Is The ATF Using Tactics Akin To Fast And Furious At Home To Undermine Gun Rights? Darrell Issa Thinks So
January 13, 2014 by Sam Rolley
House Oversight Committee chairman Representative Darrell Issa (R-Calif.) said that a recent news report outlines how the Bureau of Alcohol, Tobacco and Firearms (ATF) is using tactics that amount to “Fast and Furious revisited” in a bid to increase support for the Obama Administration’s gun control crusade.
During a Sunday program on Fox News, Issa discussed a recent report by the Milwaukee Journal-Sentinel which details how ATF agents operating stings in six different cities “took advantage of the mentally ill, set up stings near churches and schools and made decisions which some claim actually increased crime in their neighborhoods.”
“This is Fast and Furious revisited,” Issa said. “You finally have a confirmed director, Todd Jones, who was supposed to clean up these operations. And instead — what you see in many of these cases — they’re continuing. They’re continuing to have this be what’s called a ‘rogue organization.’ But I think for the members of the ATF, I want to make sure I make one thing clear. The ATF never acts alone. The FBI and the U.S. attorneys in each of these areas — political appointees — they work hand in hand… This is the President, President Obama’s Department of Justice that continues to support these sting operations, these ‘rogue operations’ as they’re called, that lead to harm in communities.”
The Dec. 7 Milwaukee Journal-Sentinel report listed the following tactics used by the ATF in various stings throughout the Nation:
■ ATF agents befriended mentally disabled people to drum up business and later arrested them in at least four cities in addition to Milwaukee. In Wichita, Kan., ATF agents referred to a man with a low IQ as “slow-headed” before deciding to secretly use him as a key cog in their sting. And agents in Albuquerque, N.M., gave a brain-damaged drug addict with little knowledge of weapons a “tutorial” on machine guns, hoping he could find them one.
■ Agents in several cities opened undercover gun- and drug-buying operations in safe zones near churches and schools, allowed juveniles to come in and play video games and teens to smoke marijuana, and provided alcohol to underage youths. In Portland, attorneys for three teens who were charged said a female agent dressed provocatively, flirted with the boys and encouraged them to bring drugs and weapons to the store to sell.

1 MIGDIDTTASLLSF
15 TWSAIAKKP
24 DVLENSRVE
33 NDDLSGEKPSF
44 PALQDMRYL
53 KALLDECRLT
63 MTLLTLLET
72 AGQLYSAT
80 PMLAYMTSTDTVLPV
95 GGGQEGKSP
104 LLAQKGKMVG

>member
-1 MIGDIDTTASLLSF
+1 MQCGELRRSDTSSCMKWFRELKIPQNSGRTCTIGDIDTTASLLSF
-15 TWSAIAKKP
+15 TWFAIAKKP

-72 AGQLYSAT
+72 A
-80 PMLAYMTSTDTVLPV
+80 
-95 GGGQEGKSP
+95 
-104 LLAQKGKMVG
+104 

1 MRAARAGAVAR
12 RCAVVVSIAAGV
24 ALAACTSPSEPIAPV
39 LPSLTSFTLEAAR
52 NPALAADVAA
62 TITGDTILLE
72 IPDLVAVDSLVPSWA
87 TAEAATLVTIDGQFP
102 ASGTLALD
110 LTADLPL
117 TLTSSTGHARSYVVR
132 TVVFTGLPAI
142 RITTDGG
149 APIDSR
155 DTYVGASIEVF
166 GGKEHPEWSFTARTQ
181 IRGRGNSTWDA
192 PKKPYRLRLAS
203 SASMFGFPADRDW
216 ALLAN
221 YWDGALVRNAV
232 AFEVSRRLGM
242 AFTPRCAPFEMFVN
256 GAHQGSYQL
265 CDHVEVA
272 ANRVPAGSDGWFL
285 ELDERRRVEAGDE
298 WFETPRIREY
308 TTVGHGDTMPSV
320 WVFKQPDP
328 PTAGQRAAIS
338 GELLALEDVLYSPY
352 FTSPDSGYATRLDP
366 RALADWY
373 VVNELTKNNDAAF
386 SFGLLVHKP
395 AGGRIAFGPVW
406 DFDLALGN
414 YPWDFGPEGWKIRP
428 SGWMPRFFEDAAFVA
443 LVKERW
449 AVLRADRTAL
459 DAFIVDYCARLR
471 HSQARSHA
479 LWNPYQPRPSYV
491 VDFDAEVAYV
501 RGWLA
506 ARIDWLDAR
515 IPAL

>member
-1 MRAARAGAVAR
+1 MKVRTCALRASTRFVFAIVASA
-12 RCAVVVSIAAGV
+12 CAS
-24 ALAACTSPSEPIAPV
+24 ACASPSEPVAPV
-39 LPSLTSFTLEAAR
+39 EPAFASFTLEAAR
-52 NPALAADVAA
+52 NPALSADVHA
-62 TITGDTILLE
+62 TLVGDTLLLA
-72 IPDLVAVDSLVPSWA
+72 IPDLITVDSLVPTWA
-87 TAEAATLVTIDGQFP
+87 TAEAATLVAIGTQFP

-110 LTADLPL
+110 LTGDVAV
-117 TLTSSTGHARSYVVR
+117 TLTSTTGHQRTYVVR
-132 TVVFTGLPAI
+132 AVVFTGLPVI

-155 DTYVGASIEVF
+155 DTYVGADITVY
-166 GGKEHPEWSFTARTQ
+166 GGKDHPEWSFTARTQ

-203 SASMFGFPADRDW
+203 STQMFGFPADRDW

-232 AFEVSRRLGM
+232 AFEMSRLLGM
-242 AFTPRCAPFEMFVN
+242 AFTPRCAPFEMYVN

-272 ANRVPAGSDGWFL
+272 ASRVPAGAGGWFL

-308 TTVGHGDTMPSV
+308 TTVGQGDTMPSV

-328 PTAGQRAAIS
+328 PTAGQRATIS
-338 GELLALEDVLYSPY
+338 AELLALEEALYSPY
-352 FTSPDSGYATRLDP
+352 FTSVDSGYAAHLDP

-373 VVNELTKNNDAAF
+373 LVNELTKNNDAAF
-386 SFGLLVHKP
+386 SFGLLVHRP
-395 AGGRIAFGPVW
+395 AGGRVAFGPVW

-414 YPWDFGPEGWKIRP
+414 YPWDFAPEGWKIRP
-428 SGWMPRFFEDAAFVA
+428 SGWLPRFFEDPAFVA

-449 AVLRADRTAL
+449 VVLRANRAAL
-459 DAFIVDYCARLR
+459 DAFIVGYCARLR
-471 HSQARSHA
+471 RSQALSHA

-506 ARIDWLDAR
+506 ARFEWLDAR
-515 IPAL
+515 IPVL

■ As they did in Milwaukee, agents in other cities offered sky-high prices for guns, leading suspects to buy firearms at stores and turn around and sell them to undercover agents for a quick profit. In other stings, agents ran fake pawnshops and readily bought stolen items, such as electronics and bikes — no questions asked — spurring burglaries and theft. In Atlanta, agents bought guns that had been stolen just hours earlier, several ripped off from police cars.
■ Agents damaged buildings they rented for their operations, tearing out walls and rewiring electricity — then stuck landlords with the repair bills. A property owner in Portland said agents removed a parking lot spotlight,damaging her new $30,000 roof and causing leaks, before they shut down the operation and disappeared without a way for her to contact them.
■ Agents pressed suspects for specific firearms that could fetch tougher penalties in court. They allowed felons to walk out of the stores armed with guns. In Wichita, agents suggested a felon take a shotgun, saw it off and bring it back — and provided instructions on how to do it. The sawed-off gun allowed them to charge the man with a more serious crime.
■ In Pensacola, the ATF hired a felon to run its pawnshop. The move widened the pool of potential targets, boosting arrest numbers.Even those trying to sell guns legally could be charged if they knowingly sold to a felon. The ATF’s pawnshop partner was later convicted of pointing a loaded gun at someone outside a bar. Instead of a stiff sentence typically handed down to repeat offenders in federal court, he got six months in jail — and a pat on the back from the prosecutor.
Issa— who, along with Senator Chuck Grassley (R-Iowa) and Representative Bob Goodlatte (R-Va.), has asked Jones to provide Congress with some answers about the ATF’s questionable tactics— told Fox viewers that the agency’s actions are directly related to the White House’s disdain for the 2nd Amendment.
“I think what we have here once again is a war on guns, if you will, that causes them to take these bold moves — bold and reckless moves — because they hate guns so much,” he said. “Fast and Furious had the opposite effect; it made Americans scared of their government… Whether it’s Fast and Furious or being lied to by the NSA, the American people are getting tired of assuming that an agency does one thing and then finding out that they’re abusing citizens, and in this case the mentally retarded.”